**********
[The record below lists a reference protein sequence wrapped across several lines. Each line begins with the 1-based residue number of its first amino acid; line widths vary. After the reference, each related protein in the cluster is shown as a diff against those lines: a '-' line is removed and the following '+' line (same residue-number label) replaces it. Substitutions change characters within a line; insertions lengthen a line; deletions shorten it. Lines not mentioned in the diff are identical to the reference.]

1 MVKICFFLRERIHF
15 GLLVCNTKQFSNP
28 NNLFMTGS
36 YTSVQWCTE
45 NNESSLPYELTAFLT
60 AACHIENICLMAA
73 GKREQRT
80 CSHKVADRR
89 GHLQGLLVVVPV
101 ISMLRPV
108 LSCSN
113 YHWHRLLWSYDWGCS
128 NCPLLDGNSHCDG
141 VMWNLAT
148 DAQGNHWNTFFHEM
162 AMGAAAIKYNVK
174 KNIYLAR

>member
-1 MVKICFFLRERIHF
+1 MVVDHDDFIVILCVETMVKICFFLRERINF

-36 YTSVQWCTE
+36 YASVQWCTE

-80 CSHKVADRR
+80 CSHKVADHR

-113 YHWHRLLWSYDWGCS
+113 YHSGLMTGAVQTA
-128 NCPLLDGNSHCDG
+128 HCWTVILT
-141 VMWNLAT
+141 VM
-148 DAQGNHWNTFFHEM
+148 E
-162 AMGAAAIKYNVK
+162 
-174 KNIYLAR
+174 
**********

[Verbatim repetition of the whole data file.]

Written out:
[The record below lists a reference protein sequence wrapped across several lines. Each line begins with the 1-based residue number of its first amino acid; line widths vary. After the reference, each related protein in the cluster is shown as a diff against those lines: a '-' line is removed and the following '+' line (same residue-number label) replaces it. Substitutions change characters within a line; insertions lengthen a line; deletions shorten it. Lines not mentioned in the diff are identical to the reference.]

1 MVKICFFLRERIHF
15 GLLVCNTKQFSNP
28 NNLFMTGS
36 YTSVQWCTE
45 NNESSLPYELTAFLT
60 AACHIENICLMAA
73 GKREQRT
80 CSHKVADRR
89 GHLQGLLVVVPV
101 ISMLRPV
108 LSCSN
113 YHWHRLLWSYDWGCS
128 NCPLLDGNSHCDG
141 VMWNLAT
148 DAQGNHWNTFFHEM
162 AMGAAAIKYNVK
174 KNIYLAR

>member
-1 MVKICFFLRERIHF
+1 MVVDHDDFIVILCVETMVKICFFLRERINF

-36 YTSVQWCTE
+36 YASVQWCTE

-80 CSHKVADRR
+80 CSHKVADHR

-113 YHWHRLLWSYDWGCS
+113 YHSGLMTGAVQTA
-128 NCPLLDGNSHCDG
+128 HCWTVILT
-141 VMWNLAT
+141 VM
-148 DAQGNHWNTFFHEM
+148 E
-162 AMGAAAIKYNVK
+162 
-174 KNIYLAR
+174 